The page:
“Maitrī adişo balā” 3.23, Yoga Sutras of Patanjali
“Maitribala= whose strength is benevolence”
I don’t know where I found the above quote. I have been re-visiting my years’ collection of class plans in our current phase of practice. Every week I would teach a class and attempt to theme the class on a sutra as I learned about them. As I re-purpose the asana sequences I created back then for class today, I noticed how the themes I wrote could also be re-purposed for comment in these newsletters.
Remember, I wrote in July how I feel I’s written, said everything that can be said for where we are in our practice? From here on forward, at least for a period of time, we need to just practice what has been preached. We need to take it from thought to action, move it from the head to the body.
Back to Maitri-
The Indo-Iranian word *mitra-m means "covenant, contract, oath, or treaty", and later, "friend". The word is derived from a root mi- "to fix, to bind" (Indo-European *Hmei), with the "tool suffix" -tra- (compare man-tra-), a contract is thus described as a "means of binding." The use of 'mitrá' to mean friend, may therefore be a shortening of the term 'bond of friendship'.
I have been practicing practice- have you noticed that in class? No agenda, nothing to get, no something different to become.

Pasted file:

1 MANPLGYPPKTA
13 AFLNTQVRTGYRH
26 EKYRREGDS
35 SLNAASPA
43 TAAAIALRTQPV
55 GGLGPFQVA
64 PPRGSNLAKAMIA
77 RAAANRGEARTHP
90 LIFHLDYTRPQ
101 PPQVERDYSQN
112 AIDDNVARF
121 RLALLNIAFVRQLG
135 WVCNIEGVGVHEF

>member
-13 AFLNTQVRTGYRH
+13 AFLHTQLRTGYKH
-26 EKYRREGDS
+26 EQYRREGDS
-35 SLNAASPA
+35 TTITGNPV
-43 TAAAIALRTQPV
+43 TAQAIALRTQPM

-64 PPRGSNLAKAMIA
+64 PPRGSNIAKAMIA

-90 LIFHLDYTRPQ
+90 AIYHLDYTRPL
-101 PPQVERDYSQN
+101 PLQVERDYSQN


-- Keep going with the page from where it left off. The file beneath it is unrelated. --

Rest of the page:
It’s friendship- just hanging out because you like to be with. Nothing to accomplish. Enjoy the company of.
There is an immense strength in benevolence. I’m sure you have experienced feeling cared for, the feeling of someone who just likes you, quirks and all. They don’t want anything from a relationship with you other than the relationship itself.
This has been my deep lesson of the past 12 months- friendship and practice, both agenda-less, both just showing up and being in the moment as we are.
The funny thing is I realized all this hiking 4,000 ft up a mountain pass in the Colorado Rockies last month. It was reinforced a few weeks later by heading 4,500 ft up the northeast flank of Mt. Rainier to scramble Mt. Ruth, (twice in 8 days). The realization is I hadn’t done anything particularly spectacular to “train”, other than show up twice a week wearing a weighted vest, on the stair climber and go hiking once a week. Just showing up and being there for that, suddenly I found myself enjoying the process itself- the time alone with myself in the gym, the intensity of the effort during and the feeling after. suddenly I found myself on top of a few spectacular places without a timeline or a schedule or a targeted outcome. No burning thighs, no burning lungs, no burning thoughts during the ascent or descent. Enjoyment of the journey, as is the cliché.
This past week, in my own yoga practice with an online class I had chosen for my injured shoulder, I put my hand on my sacrum, following the queue of the teacher. “Feel the pelvis tilt anteriorly”, the teacher said. I’ll be darned- 20 years of practice, 20 years of hearing that queue, and this past week, in parsvottanasana, I felt for the first time my pelvis tilt anteriorly and then posteriorly then to make sure it wasn’t a fluke, I again tilted it to the anterior. On a day I had shown up on my mat just to practice, just to hang out with my body.